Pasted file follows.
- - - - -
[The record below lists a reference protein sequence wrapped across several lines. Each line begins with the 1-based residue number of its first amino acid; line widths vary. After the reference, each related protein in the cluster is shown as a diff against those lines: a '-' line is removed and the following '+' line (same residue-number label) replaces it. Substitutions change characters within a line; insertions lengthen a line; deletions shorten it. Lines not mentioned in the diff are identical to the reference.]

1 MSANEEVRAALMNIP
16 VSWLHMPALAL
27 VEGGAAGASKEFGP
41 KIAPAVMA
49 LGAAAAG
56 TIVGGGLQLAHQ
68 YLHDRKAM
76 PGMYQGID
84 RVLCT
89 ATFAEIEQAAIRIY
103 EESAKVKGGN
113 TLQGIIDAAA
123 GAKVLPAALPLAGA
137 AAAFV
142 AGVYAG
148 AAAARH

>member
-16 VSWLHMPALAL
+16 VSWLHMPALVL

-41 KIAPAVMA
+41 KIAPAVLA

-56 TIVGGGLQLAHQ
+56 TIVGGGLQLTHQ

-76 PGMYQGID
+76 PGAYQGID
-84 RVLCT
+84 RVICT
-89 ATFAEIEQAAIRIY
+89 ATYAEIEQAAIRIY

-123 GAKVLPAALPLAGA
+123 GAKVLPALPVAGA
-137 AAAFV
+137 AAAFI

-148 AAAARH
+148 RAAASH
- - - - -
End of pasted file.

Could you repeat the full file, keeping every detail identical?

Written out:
[The record below lists a reference protein sequence wrapped across several lines. Each line begins with the 1-based residue number of its first amino acid; line widths vary. After the reference, each related protein in the cluster is shown as a diff against those lines: a '-' line is removed and the following '+' line (same residue-number label) replaces it. Substitutions change characters within a line; insertions lengthen a line; deletions shorten it. Lines not mentioned in the diff are identical to the reference.]

1 MSANEEVRAALMNIP
16 VSWLHMPALAL
27 VEGGAAGASKEFGP
41 KIAPAVMA
49 LGAAAAG
56 TIVGGGLQLAHQ
68 YLHDRKAM
76 PGMYQGID
84 RVLCT
89 ATFAEIEQAAIRIY
103 EESAKVKGGN
113 TLQGIIDAAA
123 GAKVLPAALPLAGA
137 AAAFV
142 AGVYAG
148 AAAARH

>member
-16 VSWLHMPALAL
+16 VSWLHMPALVL

-41 KIAPAVMA
+41 KIAPAVLA

-56 TIVGGGLQLAHQ
+56 TIVGGGLQLTHQ

-76 PGMYQGID
+76 PGAYQGID
-84 RVLCT
+84 RVICT
-89 ATFAEIEQAAIRIY
+89 ATYAEIEQAAIRIY

-123 GAKVLPAALPLAGA
+123 GAKVLPALPVAGA
-137 AAAFV
+137 AAAFI

-148 AAAARH
+148 RAAASH